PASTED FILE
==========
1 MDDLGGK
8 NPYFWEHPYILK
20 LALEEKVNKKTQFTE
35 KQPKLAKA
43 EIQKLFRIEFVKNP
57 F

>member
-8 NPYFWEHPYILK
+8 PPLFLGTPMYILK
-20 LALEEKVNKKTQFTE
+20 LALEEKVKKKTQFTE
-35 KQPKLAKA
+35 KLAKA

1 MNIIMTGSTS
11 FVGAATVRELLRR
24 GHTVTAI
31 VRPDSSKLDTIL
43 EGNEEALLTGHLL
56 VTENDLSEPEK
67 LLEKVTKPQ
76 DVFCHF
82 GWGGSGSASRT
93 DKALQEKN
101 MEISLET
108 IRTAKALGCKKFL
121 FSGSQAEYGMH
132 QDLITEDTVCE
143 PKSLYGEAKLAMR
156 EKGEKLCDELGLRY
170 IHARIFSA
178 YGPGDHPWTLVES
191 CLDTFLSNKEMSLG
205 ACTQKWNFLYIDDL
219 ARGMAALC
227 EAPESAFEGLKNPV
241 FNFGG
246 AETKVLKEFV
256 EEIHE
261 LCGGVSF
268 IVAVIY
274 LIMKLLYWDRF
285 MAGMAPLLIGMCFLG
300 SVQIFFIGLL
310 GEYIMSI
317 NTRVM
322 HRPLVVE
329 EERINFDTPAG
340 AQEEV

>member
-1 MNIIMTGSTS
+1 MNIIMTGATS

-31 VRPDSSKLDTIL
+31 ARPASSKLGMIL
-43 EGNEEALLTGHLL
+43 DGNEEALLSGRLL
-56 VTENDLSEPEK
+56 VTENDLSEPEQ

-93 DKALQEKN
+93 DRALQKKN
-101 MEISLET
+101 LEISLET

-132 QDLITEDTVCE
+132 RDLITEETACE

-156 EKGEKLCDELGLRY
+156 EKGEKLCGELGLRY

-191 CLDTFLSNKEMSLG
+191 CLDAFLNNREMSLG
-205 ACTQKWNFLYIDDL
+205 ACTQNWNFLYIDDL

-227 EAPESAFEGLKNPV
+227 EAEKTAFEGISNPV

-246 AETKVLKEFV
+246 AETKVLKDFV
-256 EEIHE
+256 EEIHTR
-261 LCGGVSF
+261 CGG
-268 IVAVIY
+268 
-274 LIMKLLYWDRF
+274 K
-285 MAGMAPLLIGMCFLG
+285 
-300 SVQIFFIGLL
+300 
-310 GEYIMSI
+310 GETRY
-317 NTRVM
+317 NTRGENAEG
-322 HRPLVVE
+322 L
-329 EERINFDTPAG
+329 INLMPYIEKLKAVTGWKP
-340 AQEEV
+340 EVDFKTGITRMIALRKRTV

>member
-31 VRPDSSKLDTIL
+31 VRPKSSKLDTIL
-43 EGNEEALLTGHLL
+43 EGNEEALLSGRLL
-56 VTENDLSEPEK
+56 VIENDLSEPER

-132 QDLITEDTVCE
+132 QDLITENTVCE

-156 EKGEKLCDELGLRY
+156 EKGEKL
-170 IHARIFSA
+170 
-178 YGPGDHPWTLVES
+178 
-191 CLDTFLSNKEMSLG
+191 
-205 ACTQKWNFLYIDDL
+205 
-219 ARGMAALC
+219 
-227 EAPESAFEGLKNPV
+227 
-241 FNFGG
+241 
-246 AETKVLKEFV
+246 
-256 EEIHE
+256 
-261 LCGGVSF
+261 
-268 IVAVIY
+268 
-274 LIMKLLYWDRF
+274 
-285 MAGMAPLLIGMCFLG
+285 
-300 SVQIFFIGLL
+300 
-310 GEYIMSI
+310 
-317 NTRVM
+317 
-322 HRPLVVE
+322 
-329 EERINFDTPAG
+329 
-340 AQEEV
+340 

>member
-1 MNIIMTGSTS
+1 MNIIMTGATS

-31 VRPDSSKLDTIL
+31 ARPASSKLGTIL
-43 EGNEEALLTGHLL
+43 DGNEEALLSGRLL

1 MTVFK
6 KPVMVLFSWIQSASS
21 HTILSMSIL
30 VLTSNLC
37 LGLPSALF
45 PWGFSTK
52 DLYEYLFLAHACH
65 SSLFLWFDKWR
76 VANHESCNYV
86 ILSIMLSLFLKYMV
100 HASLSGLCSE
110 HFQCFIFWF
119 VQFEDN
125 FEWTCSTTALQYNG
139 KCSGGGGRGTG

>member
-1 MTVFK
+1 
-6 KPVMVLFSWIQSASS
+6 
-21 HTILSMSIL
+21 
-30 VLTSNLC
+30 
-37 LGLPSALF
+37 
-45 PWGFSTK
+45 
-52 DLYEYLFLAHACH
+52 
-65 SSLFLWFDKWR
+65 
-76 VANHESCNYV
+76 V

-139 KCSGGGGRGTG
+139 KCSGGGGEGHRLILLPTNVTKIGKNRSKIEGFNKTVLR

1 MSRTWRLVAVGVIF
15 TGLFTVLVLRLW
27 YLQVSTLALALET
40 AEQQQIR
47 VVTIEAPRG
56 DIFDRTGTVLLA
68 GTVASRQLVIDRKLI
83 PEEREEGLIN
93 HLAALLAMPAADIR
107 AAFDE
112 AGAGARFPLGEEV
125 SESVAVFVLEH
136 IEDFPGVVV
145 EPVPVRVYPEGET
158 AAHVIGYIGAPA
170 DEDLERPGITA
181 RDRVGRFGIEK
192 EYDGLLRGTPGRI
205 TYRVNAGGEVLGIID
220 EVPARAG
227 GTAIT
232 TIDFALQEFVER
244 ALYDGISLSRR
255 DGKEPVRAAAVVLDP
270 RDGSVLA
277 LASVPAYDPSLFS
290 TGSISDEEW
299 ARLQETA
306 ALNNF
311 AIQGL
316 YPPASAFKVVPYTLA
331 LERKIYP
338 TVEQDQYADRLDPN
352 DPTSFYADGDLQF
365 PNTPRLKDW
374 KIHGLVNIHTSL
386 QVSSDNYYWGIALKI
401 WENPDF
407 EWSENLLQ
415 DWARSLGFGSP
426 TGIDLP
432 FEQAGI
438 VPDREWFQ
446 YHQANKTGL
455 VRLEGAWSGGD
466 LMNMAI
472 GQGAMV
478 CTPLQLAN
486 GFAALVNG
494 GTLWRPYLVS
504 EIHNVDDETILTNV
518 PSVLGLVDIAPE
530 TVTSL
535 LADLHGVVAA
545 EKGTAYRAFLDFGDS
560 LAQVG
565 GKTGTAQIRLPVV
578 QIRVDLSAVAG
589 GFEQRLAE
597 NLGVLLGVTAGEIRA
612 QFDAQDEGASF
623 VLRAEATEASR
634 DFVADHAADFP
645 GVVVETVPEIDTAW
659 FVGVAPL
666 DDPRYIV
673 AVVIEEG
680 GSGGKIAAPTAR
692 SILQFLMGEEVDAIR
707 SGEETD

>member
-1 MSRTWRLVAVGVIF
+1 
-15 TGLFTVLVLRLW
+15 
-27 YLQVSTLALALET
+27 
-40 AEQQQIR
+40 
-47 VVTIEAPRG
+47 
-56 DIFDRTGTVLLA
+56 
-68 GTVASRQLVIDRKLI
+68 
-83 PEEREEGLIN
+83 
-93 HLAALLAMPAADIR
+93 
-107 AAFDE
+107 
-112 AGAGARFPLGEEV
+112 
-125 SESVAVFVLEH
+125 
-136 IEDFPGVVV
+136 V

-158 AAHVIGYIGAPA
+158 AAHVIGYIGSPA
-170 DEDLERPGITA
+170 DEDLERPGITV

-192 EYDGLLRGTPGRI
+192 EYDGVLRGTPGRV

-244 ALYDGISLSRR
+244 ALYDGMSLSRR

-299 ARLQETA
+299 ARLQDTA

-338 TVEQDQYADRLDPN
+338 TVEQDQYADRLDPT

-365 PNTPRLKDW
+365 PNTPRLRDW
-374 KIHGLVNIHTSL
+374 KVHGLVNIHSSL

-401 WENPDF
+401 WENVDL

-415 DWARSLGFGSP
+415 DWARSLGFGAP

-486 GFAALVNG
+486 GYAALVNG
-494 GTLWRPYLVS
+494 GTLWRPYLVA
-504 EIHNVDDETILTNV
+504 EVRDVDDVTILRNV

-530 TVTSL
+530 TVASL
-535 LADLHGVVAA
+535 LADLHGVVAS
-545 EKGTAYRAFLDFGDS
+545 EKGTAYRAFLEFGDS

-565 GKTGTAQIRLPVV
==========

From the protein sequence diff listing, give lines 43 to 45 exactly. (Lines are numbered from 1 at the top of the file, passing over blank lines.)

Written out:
300 SVQIFFIGLL
310 GEYIMSI
317 NTRVM